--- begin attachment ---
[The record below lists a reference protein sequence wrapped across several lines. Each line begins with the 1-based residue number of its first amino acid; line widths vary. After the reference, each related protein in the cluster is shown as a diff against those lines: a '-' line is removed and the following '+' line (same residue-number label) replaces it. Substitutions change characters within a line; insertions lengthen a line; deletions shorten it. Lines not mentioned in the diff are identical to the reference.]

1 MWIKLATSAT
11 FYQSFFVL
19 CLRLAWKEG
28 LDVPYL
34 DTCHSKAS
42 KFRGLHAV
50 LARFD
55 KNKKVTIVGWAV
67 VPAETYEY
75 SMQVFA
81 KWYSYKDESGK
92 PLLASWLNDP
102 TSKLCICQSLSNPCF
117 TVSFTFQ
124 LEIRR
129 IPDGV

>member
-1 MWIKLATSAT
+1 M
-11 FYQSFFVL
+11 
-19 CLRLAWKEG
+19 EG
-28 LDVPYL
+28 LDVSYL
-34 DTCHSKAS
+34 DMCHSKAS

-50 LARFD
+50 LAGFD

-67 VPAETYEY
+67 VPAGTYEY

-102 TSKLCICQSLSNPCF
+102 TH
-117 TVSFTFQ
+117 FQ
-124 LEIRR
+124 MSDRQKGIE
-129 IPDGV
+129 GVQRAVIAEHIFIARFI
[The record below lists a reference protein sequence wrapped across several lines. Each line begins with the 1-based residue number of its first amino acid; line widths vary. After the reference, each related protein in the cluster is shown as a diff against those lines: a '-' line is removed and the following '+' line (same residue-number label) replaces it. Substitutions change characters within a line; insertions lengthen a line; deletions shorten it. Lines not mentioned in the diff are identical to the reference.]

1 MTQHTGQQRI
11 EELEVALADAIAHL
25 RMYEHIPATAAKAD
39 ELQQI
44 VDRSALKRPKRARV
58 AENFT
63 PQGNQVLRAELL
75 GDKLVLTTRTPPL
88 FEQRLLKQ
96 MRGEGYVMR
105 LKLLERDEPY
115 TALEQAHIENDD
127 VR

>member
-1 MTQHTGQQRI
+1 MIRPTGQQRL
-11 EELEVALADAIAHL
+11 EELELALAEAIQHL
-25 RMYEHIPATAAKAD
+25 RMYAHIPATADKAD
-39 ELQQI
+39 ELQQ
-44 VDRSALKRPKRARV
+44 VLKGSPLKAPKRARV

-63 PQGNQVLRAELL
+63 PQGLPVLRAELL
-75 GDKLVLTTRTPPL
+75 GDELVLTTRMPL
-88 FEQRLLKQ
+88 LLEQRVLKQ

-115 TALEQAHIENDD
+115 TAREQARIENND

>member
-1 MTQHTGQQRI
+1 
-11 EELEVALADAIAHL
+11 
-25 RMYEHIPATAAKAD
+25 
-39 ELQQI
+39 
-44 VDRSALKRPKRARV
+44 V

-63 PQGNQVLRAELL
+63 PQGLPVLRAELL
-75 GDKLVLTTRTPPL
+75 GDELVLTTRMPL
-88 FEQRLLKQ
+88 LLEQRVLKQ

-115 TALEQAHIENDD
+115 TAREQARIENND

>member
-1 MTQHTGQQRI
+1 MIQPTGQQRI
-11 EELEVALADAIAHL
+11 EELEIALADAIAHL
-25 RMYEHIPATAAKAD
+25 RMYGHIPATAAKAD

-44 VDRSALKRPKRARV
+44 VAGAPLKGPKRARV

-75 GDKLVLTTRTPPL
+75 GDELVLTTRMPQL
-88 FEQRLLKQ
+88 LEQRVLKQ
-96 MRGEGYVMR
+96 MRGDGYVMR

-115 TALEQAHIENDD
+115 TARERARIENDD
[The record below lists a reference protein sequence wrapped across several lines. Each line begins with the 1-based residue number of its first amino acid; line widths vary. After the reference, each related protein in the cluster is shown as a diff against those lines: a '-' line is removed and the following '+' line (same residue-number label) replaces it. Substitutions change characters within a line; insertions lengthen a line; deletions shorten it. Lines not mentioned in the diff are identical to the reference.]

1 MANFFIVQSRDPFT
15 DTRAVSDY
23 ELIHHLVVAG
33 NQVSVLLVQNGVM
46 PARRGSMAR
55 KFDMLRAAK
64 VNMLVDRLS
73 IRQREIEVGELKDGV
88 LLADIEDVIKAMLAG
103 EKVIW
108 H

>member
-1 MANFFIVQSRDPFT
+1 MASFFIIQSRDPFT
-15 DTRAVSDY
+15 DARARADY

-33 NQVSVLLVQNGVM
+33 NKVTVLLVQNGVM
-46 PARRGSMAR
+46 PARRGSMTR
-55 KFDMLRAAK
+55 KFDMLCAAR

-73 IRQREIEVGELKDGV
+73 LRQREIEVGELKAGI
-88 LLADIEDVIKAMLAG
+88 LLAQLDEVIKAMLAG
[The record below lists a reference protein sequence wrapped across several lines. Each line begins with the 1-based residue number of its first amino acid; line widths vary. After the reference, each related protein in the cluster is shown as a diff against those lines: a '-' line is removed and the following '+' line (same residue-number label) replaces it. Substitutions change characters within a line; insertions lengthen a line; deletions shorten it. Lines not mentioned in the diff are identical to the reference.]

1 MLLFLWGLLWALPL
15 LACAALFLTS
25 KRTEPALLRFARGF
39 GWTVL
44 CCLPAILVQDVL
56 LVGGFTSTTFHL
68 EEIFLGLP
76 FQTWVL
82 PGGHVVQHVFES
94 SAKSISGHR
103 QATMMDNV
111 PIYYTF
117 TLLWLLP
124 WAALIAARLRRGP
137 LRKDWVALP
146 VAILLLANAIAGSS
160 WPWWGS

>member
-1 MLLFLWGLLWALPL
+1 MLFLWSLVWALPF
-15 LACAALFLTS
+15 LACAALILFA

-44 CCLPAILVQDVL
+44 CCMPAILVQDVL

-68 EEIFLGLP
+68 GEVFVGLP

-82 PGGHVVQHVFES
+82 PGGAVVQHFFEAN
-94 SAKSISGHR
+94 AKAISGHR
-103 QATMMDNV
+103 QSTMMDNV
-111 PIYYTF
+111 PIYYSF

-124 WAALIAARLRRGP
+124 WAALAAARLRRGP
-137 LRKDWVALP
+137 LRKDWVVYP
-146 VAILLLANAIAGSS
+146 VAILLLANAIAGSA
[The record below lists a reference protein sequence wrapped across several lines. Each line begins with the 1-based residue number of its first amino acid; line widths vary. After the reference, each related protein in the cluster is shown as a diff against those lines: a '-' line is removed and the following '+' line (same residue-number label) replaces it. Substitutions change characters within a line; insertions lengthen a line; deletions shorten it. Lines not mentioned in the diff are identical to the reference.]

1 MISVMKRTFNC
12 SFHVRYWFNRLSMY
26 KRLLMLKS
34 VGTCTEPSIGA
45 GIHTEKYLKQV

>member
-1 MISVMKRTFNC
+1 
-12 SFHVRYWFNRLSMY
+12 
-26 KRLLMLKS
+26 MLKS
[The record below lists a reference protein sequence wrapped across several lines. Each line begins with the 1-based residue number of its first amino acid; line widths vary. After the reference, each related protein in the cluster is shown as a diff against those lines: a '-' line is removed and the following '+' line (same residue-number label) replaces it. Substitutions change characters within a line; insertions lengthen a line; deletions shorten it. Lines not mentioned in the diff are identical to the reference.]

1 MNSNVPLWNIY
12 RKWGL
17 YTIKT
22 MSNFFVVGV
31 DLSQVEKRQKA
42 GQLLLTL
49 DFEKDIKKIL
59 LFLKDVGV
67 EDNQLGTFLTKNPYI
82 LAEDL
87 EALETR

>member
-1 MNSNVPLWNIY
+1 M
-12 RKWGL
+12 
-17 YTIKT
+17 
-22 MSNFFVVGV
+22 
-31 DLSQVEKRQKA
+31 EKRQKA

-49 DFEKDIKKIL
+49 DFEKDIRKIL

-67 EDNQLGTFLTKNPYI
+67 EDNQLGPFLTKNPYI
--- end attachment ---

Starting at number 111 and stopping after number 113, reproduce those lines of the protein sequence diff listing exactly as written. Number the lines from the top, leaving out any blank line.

1 MANFFIVQSRDPFT
15 DTRAVSDY
23 ELIHHLVVAG